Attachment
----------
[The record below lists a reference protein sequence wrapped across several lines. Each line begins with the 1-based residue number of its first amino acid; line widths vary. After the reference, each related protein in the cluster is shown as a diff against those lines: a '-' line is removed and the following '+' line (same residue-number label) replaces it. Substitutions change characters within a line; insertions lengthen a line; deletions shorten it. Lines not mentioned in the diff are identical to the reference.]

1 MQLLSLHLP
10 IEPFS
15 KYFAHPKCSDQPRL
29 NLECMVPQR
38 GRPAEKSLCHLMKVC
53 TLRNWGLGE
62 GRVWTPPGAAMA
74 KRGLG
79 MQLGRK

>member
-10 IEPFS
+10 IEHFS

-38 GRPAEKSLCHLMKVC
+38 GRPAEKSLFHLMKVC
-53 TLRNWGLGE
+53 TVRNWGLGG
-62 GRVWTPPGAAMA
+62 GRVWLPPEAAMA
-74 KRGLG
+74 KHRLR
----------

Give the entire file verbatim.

[The record below lists a reference protein sequence wrapped across several lines. Each line begins with the 1-based residue number of its first amino acid; line widths vary. After the reference, each related protein in the cluster is shown as a diff against those lines: a '-' line is removed and the following '+' line (same residue-number label) replaces it. Substitutions change characters within a line; insertions lengthen a line; deletions shorten it. Lines not mentioned in the diff are identical to the reference.]

1 MQLLSLHLP
10 IEPFS
15 KYFAHPKCSDQPRL
29 NLECMVPQR
38 GRPAEKSLCHLMKVC
53 TLRNWGLGE
62 GRVWTPPGAAMA
74 KRGLG
79 MQLGRK

>member
-10 IEPFS
+10 IEHFS

-38 GRPAEKSLCHLMKVC
+38 GRPAEKSLFHLMKVC
-53 TLRNWGLGE
+53 TVRNWGLGG
-62 GRVWTPPGAAMA
+62 GRVWLPPEAAMA
-74 KRGLG
+74 KHRLR